From: Steven Watanabe (watanabesj_at_[hidden])
Date: 2008-04-14 13:13:29
Hervé Brönnimann wrote:
> Steven: You seem to be following a partial differential approach,
> where you record the partial derivative of an expression wrt to each
> of the variables that compose it. Your particular approach is using
> a sparse representation of the vector of derivatives wrt to all the
> variables in your system. Wrt the evaluation of the uncertainty (sqrt
> (0.2*0.2 + 0.2*0.2) = 0.28 in your example), this just corresponds to
> a norm for the vector, here the Euclidean norm, with a twist that
> you're not dividing by the total number of variables (not even by the
> number of variables that are actually involved in your expression).
> (Note that with a finite number of variables, all norms are
> equivalent anyway.) It's not an especially new idea. If you go to
> second derivatives, you can do the same with the Jacobian matrix of
> your expression.
It should in theory be possible to generalize this to an arbitrary number
of derivatives, specified as a template parameter, right?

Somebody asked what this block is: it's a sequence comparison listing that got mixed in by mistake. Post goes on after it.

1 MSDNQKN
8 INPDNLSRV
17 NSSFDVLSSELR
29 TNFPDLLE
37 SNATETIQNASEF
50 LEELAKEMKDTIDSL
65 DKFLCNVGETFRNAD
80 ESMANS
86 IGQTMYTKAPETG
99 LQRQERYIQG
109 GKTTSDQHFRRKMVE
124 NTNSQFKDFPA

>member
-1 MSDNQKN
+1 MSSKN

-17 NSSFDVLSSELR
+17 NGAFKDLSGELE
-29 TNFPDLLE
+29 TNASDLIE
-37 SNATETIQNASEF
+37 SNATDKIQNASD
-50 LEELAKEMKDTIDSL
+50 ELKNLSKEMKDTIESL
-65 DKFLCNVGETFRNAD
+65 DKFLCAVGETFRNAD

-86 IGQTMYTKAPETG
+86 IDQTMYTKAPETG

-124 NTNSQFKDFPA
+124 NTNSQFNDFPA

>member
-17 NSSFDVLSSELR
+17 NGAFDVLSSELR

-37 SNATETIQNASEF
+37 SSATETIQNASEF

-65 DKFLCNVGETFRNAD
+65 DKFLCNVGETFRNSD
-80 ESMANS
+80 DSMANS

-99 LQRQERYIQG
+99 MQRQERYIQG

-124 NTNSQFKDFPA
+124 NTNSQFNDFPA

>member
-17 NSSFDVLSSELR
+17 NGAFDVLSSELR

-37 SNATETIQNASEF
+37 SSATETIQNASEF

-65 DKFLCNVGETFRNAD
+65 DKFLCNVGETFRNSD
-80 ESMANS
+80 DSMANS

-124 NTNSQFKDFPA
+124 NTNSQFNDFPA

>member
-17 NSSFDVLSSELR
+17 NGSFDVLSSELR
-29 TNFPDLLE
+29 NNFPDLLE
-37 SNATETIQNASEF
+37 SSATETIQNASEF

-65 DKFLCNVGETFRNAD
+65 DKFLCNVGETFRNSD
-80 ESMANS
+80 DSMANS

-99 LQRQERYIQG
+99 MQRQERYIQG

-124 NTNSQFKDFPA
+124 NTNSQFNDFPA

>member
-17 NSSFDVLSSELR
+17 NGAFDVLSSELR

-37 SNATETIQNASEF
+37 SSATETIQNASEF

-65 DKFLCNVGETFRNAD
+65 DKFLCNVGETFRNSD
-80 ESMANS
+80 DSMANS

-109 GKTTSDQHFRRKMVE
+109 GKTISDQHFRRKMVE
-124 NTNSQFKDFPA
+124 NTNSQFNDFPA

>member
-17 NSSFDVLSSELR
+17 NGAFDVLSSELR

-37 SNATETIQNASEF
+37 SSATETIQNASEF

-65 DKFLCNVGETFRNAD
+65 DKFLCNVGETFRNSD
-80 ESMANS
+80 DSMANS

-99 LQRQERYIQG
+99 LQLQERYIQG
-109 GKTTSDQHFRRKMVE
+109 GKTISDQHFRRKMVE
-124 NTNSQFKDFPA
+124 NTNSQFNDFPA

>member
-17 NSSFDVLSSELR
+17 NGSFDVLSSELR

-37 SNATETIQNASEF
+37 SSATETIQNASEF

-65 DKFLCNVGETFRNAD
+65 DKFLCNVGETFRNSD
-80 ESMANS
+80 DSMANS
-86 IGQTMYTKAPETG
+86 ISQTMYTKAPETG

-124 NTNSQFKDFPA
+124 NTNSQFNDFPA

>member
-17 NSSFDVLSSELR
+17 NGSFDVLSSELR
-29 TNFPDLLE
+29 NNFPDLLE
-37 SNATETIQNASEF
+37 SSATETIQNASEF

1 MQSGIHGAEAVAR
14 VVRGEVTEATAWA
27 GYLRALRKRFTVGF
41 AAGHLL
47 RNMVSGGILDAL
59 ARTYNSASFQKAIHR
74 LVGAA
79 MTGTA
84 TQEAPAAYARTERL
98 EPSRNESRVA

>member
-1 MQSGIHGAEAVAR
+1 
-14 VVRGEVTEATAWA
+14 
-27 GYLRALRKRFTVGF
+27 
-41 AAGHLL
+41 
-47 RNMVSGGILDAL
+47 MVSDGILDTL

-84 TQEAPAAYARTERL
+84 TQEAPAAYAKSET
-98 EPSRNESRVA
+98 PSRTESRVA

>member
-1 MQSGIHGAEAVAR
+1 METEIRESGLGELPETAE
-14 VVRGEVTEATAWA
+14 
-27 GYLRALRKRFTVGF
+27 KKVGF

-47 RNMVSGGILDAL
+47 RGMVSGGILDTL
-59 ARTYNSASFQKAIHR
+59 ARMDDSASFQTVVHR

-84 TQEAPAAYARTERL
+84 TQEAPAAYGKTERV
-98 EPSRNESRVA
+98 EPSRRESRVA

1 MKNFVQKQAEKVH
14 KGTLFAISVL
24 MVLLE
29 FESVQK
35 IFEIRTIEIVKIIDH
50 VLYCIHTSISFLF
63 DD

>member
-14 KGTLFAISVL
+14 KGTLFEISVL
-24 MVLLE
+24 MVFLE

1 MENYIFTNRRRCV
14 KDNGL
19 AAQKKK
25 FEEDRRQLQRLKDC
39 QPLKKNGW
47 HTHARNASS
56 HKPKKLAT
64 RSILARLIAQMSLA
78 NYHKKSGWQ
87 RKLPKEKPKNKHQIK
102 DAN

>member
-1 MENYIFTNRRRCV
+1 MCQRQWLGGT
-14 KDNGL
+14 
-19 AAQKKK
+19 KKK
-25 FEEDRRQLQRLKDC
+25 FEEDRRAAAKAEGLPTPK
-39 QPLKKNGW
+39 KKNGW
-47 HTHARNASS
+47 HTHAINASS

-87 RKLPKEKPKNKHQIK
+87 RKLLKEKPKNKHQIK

> The discussion then becomes sparse vs. dense
> representation. Your idea seems to boil down to using a sparse
> representation of this otherwise well known aproach. Am I missing
So, I've just reinvented yet another wheel...
Ok. What are the problems with this approach.
For me the most important thing is that I can hide
the messy calculations behind a nice API. The sparse
representation makes this easy.
> BTW, error propagation can also be handled by boost.interval. Note,
> I am not talking about tracking dependencies (it's the same kind of
> thing that makes square(x) have a smaller interval enclosure than x *
> x). Although in general, for small errors, there isn't much
> difference and we've used interval analysis exactly for that purpose,
> assuming all the variables are always independent (you get an
> guaranteed enclosure either way, just not as tight as it could be if
> you had know the dependencies).
I happen to need dependency tracking.
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